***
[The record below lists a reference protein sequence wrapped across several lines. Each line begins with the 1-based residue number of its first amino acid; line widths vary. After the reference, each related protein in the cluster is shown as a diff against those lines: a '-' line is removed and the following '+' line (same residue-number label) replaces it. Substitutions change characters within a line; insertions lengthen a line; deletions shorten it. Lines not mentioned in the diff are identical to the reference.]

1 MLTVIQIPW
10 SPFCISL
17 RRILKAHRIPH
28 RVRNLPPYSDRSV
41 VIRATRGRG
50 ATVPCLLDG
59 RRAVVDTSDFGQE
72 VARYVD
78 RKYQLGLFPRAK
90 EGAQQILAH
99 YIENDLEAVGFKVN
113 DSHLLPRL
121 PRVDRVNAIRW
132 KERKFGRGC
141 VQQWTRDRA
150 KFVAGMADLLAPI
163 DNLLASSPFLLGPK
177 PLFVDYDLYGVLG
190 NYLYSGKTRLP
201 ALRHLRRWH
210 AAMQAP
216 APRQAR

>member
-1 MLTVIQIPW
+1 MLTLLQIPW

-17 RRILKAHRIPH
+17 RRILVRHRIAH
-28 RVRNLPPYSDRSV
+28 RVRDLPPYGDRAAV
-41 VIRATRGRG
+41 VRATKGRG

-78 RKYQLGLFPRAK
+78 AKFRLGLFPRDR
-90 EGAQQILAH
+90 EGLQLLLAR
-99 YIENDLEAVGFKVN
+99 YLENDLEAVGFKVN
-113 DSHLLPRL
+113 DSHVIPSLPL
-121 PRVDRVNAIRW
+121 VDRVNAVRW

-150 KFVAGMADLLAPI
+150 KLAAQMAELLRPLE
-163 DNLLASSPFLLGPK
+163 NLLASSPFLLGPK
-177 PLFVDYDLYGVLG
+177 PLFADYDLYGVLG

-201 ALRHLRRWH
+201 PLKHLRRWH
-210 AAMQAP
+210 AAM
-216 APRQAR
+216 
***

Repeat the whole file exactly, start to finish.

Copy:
[The record below lists a reference protein sequence wrapped across several lines. Each line begins with the 1-based residue number of its first amino acid; line widths vary. After the reference, each related protein in the cluster is shown as a diff against those lines: a '-' line is removed and the following '+' line (same residue-number label) replaces it. Substitutions change characters within a line; insertions lengthen a line; deletions shorten it. Lines not mentioned in the diff are identical to the reference.]

1 MLTVIQIPW
10 SPFCISL
17 RRILKAHRIPH
28 RVRNLPPYSDRSV
41 VIRATRGRG
50 ATVPCLLDG
59 RRAVVDTSDFGQE
72 VARYVD
78 RKYQLGLFPRAK
90 EGAQQILAH
99 YIENDLEAVGFKVN
113 DSHLLPRL
121 PRVDRVNAIRW
132 KERKFGRGC
141 VQQWTRDRA
150 KFVAGMADLLAPI
163 DNLLASSPFLLGPK
177 PLFVDYDLYGVLG
190 NYLYSGKTRLP
201 ALRHLRRWH
210 AAMQAP
216 APRQAR

>member
-1 MLTVIQIPW
+1 MLTLLQIPW

-17 RRILKAHRIPH
+17 RRILVRHRIAH
-28 RVRNLPPYSDRSV
+28 RVRDLPPYGDRAAV
-41 VIRATRGRG
+41 VRATKGRG

-78 RKYQLGLFPRAK
+78 AKFRLGLFPRDR
-90 EGAQQILAH
+90 EGLQLLLAR
-99 YIENDLEAVGFKVN
+99 YLENDLEAVGFKVN
-113 DSHLLPRL
+113 DSHVIPSLPL
-121 PRVDRVNAIRW
+121 VDRVNAVRW

-150 KFVAGMADLLAPI
+150 KLAAQMAELLRPLE
-163 DNLLASSPFLLGPK
+163 NLLASSPFLLGPK
-177 PLFVDYDLYGVLG
+177 PLFADYDLYGVLG

-201 ALRHLRRWH
+201 PLKHLRRWH
-210 AAMQAP
+210 AAM
-216 APRQAR
+216 